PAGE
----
Since its initial release last year, Rick Murray’s Manga application, which allows RISC OS users to access manga – a form of Japanese comics – found on mangareader.net. Rick has released a number of updates to the software since its initial release, and amongst other things the latest version gains support for Ctrl-Left and -Right keypresses to go backwards or skip forwards by ten pages, scroll wheel support in the What’s new, Suggestions, Search results and History editor windows.
In an astounding start to April, some frankly brilliant news has landed on the RISCOSitory desk: the long running issue of two separate parties laying claim to ownership of RISC OS has finally been put to bed thanks to the proceeds of a large win on the Euro Lottery.
Rick Murray has dug out an old graphics application, Imagery, that was originally a commercial package and subsequently released on an Acorn World cover disc in 1993. With some basic – or in this case BASIC – hacking, the application now works again on modern systems.
For more details – and a link to download – have a read of this thread on the RISC OS Open forum.
Learning Japanese, I think I’m learning Japanese, I really think so!
For a number of years now, Rick Murray has been trying to learn the hiragana and katakana Japanese syllabaries, which are components of the written language. To assist with the process, he has developed an application called KanaTutor, which is now available free of charge from !Store.
Rick explains that the program is not a one-stop tool for learning Japanese, the written form of which is very complicated – it’s merely a self-help learning/testing tool. You really need to be learning from other sources, with KanaTutor being used as an additional resource to assist.
A round-up of 2017 news that could have been reported on at the time if people had only sent it this way!
With 2017 now behind us, looking back over the RISCOSitory posts for the year might leave people thinking there has been very little activity in the RISC OS world – but in fact it merely means there have been very few posts on the site over the course of the year. This, sadly, is a reflection of the amount of news submitted to RISCOSitory by developers etc, more than anything else, with their news being posted elsewhere.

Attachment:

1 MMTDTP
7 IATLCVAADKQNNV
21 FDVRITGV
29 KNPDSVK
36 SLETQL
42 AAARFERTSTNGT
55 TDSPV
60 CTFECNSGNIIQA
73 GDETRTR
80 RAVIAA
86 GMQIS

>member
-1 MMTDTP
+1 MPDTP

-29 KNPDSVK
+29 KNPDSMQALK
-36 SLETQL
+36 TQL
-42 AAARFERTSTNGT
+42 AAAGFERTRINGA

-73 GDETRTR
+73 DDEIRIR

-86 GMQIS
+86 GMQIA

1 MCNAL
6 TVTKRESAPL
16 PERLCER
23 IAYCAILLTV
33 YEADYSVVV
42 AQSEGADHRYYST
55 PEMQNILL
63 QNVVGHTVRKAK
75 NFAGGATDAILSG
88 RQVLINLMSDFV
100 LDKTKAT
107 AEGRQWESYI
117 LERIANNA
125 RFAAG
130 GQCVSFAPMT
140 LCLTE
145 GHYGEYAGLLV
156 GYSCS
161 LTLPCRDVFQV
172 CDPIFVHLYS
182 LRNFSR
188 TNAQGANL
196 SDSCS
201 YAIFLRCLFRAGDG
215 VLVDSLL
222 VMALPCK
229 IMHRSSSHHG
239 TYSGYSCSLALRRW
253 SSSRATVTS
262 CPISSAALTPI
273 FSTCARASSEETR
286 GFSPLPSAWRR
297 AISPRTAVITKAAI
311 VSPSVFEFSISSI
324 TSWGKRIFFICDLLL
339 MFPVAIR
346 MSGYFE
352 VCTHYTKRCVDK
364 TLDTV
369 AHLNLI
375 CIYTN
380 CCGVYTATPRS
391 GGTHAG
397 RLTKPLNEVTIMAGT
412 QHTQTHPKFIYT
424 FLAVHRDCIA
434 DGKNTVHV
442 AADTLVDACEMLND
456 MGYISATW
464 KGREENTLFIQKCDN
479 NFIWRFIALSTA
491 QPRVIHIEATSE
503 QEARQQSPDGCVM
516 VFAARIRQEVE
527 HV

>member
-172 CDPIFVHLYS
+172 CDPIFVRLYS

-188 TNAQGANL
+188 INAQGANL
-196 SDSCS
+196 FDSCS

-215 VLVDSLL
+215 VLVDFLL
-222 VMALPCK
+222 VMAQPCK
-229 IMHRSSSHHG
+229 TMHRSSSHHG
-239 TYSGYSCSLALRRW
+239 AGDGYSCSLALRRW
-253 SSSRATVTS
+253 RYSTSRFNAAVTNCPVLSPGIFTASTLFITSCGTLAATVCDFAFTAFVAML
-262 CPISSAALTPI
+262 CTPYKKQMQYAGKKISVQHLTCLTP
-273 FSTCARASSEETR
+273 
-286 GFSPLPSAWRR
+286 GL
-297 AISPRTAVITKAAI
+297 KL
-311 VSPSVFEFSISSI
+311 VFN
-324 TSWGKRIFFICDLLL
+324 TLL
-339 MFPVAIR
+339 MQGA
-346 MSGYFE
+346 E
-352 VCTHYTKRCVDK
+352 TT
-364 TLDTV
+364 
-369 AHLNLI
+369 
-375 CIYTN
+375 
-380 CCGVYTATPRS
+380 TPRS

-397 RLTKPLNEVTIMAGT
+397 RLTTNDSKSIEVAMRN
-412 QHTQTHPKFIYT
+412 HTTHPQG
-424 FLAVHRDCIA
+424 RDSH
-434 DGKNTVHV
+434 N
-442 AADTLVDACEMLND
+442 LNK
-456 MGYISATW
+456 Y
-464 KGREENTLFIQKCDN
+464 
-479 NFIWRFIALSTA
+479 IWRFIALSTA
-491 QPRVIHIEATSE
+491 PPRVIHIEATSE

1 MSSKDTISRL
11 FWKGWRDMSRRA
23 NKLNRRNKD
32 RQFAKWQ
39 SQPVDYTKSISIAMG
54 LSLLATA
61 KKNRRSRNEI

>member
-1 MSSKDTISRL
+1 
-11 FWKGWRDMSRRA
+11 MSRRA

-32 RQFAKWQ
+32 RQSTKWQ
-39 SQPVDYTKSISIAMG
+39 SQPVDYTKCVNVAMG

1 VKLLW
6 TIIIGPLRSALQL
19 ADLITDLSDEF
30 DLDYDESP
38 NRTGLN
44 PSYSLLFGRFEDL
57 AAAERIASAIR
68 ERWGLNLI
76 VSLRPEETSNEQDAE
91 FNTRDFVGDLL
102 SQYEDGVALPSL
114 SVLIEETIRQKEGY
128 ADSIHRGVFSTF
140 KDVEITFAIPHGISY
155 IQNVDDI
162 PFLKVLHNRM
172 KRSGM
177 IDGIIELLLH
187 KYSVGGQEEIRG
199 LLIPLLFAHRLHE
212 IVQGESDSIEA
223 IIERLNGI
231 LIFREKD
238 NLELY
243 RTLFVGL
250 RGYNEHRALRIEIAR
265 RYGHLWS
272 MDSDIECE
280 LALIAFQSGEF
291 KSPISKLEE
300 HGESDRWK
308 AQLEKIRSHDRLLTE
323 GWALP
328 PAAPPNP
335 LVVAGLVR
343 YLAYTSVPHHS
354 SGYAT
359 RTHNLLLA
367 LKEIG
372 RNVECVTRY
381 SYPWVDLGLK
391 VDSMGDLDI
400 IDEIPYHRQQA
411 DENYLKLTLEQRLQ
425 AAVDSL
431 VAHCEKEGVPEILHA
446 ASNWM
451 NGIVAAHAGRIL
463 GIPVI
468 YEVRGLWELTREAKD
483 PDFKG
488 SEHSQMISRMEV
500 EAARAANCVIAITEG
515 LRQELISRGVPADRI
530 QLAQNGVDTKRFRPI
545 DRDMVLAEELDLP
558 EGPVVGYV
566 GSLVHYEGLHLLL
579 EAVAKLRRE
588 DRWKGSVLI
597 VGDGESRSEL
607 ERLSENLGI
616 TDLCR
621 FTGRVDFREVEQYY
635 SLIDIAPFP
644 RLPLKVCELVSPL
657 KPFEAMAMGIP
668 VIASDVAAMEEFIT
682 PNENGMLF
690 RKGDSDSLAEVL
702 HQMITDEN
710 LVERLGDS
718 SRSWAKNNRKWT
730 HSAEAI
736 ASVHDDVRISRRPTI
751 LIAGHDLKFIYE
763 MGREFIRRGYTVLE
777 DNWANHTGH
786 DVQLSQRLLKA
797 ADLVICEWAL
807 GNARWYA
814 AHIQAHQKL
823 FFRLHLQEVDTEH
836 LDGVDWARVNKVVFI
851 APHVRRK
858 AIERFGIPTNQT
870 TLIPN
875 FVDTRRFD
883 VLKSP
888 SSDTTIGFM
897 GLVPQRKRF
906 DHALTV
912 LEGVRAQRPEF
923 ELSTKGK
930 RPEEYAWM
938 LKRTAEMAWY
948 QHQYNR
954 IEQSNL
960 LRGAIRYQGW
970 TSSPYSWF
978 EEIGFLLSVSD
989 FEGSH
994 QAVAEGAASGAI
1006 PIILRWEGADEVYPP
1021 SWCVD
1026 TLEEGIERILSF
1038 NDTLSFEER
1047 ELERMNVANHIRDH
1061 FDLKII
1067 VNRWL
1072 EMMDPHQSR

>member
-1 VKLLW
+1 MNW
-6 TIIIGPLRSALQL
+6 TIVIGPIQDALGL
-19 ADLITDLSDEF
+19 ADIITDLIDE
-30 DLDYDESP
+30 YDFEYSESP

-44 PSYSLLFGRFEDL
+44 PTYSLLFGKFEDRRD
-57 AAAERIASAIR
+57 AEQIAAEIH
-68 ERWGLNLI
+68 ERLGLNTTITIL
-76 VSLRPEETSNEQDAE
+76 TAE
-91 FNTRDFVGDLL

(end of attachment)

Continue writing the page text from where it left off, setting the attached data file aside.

So, over the last few weeks, I’ve been scouring forums and feeds that have gone unread due to a lack of spare time, and where something has jumped out at me as something I might have reported on, I’ve rounded it up in the snippets post below.
Rick Murray has made available updates for three pieces of software:
- EtherStat: a utility to display the status of your ethernet connection.
- OvHTML: an HTML import filter for OvationPro.
- Scan32bit: A file scanner that searches for possible 32-bit problems.
Round up, round up; news in a very late style. (That was what China Crisis sang, wasn’t it?)
The bunker has been engulfed in chaos for quite a while – with a heavy workload leading to a period of hectic and frantic headless chicken impersonations. On top of that, a partial change of platforms has been undertaken, with some work being migrated from Windows (grr, spit, hiss) to Linux – and being completely new to Linux, that has meant adding a bit of self-education into the mix, not to mention that the installation didn’t go entirely smoothly!
However, today there is a brief lapse in the chaos, so how about a round-up of some news over the several months that wasn’t dealt with as individual items?
With the end of November rapidly approaching, and with it the deadline for preparing the RISC OS Awards poll for 2015 (coming soon, folks), here are some news items that have previously either slipped under the RISCOSitory RADAR (it came with the bunker, doncherknow), or which were held back for a snippets post. Like this one!
Wait! What? Why did I put the pun in the title instead of here? D’oh!
First released a little over a year ago, MoreKeys is an application designed to make it easier to enter ‘extended’ characters – those not normally found on a standard keyboard – in a way that was inspired by the on-screen keyboard on developer Rick Murray’s mobile phone.
All we need now is more fingers. Or not, since this solves that problem.
Towards the end of March, Rick Murray released a new application designed to make it easier to enter ‘extended’ characters, those not normally found on a standard keyboard – solving the problem of having to remember which key combination or sequence will produce which characters, or having to switch to using the mouse to use an alternative input method, such as the Chars application.
That application was MoreKeys, which allows the user to define a selection of characters to assign to a particular key;